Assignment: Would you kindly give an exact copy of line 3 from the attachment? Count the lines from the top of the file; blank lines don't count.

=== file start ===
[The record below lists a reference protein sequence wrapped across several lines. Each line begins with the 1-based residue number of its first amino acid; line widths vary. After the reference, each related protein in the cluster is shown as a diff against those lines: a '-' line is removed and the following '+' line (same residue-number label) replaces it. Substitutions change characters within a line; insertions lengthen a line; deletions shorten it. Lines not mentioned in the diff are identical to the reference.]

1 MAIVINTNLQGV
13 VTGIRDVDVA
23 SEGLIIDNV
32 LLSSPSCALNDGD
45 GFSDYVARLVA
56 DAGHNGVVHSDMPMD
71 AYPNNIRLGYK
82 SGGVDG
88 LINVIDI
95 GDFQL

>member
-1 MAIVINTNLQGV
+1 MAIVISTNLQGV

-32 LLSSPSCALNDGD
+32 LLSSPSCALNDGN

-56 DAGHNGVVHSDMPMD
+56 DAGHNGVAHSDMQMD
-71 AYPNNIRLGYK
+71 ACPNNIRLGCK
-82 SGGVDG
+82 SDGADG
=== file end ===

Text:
13 VTGIRDVDVA